Wicker Park Lutheran Church
Rev. Jason S. Glombicki
December 24, 2022
Tonight, we hear the familiar Christmas story. But, for me, the story feels different. The obvious reason is that we’re physically in the same place this year for Christmas–we’re singing together, we’re praying together, and we can see each other’s faces. But I think it’s… the poinsettias that make it feel different for me this year.
You see, earlier this month, I joined the bishop and other synod leaders to meet with leaders from the Florida-Bahamas synod. I know, woe is me for having a work trip to Florida in December. Anyway. One of the odd things for me was seeing Tampa all decked out in Christmas decorations. I normally experience Christmas with long pants, cold weather, maybe a little snow, and the struggle of keeping the church poinsettias alive. As we were driving around in our shorts in a balmy 70-degrees, that’s when I noticed a poinsettia plant in the ground, growing, and it was beautiful! Yes, I knew poinsettias were a warm climate plant, but I guess I never saw one planted in the ground. It got me thinking about the whole Christmas thing and that how I’ve imagined Christmas to be here in Chicago, as a cis, white, male is soooo mid-western and European. The experience helped me remember how our contexts embody Christmas in different ways.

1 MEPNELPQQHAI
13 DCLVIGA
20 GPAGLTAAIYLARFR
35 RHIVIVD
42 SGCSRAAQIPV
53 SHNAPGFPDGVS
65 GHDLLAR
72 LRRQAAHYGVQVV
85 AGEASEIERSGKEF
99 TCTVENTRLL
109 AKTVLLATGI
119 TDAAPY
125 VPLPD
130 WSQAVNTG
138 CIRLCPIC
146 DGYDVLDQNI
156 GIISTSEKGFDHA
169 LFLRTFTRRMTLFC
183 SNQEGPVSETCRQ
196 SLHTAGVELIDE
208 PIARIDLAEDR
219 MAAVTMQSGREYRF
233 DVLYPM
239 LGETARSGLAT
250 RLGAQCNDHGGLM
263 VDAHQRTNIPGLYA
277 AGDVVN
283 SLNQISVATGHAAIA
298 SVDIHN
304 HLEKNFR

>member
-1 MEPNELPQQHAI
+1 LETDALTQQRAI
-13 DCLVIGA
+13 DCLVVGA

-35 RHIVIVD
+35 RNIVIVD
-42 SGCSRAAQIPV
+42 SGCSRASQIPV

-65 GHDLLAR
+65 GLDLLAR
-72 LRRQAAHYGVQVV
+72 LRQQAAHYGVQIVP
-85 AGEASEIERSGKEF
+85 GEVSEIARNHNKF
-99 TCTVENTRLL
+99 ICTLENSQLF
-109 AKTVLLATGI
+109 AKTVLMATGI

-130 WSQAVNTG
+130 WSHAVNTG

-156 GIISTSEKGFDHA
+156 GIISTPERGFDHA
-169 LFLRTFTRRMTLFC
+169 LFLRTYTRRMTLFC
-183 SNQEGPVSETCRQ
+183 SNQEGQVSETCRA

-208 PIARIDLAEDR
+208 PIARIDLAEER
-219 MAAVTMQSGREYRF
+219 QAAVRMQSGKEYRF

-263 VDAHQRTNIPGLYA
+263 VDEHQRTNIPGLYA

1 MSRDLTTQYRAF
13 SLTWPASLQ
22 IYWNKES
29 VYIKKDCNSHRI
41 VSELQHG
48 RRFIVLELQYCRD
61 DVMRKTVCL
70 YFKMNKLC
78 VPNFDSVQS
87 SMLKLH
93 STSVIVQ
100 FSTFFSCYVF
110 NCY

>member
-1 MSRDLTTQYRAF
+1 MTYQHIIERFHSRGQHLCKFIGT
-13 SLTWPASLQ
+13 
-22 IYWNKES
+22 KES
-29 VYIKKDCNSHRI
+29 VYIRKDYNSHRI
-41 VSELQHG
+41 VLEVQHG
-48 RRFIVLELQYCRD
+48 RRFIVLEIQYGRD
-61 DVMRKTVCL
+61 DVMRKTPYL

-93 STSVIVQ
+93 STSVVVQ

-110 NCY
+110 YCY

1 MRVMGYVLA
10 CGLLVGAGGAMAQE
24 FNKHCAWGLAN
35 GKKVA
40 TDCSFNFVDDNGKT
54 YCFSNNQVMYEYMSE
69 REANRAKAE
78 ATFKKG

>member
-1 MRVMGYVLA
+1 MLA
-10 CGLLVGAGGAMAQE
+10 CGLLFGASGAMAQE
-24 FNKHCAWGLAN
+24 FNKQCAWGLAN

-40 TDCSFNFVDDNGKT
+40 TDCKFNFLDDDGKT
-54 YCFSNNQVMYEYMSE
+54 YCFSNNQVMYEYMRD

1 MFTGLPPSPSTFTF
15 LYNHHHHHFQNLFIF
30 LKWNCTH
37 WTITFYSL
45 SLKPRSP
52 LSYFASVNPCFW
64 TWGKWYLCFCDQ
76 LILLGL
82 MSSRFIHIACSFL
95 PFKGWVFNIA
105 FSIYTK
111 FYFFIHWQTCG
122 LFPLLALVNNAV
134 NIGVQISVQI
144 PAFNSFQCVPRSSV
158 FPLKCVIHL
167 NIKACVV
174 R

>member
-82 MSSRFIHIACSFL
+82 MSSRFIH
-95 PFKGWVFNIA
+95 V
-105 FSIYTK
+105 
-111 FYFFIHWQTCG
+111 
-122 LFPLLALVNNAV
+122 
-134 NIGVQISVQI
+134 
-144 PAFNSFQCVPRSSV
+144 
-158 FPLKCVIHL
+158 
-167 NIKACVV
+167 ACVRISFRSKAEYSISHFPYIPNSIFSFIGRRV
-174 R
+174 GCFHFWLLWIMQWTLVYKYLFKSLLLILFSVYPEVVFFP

For example, look at your bulletin cover or the screen to see some ways other people and cultures have taken tonight’s familiar story and made connections with their environment and skin type. Or, think about the tradition of Las Posadas in Latin America, where Mary and Joseph travel looking for shelter. Or the similar way we have our migrating Holy Family go between homes finally arriving here tonight. Or how about the live nativities, or the creche we have here in church. You see, in each of these different representations we are not trying to be historically accurate with our representation. After all, a blue-eyed, white Jesus in a stable isn’t really historically accurate. But, again, this story is something more than a history lesson.
You see, our gathering tonight is not about sharing a new story. Rather it is about how a familiar story of old moves us, changes us, and opens us. It’s about how this story can reveal truths about ourselves, our world, and our God just as it has done for thousands of years. It’s about how the story of Jesus’s birth is not all that different from our story.
After all, like Mary and Joseph, we have seen authorities use laws or decrees to force the movement of people from one place to another. We have seen the impacts of the Indian Removal Act, which required native peoples to take long journeys; the nightly news reveals how decades of governmental failures in central and southern America have led migrants to take long and dangerous trips like the Holy Family; and we see greed and consumption by the rich developed world continue to impact our shared climate which forces the most vulnerable to pack up or perish. So too, the act of laying a sleeping baby in what is available is not foreign. After all, we see images of overcrowded refugee camps, convention centers, and border crossings, requiring vulnerable mothers to swap bassinets for feeding troughs because there is just not enough room. You see, tonight story is not only about something 2,000 years ago. Tonight’s story is tonight’s reality.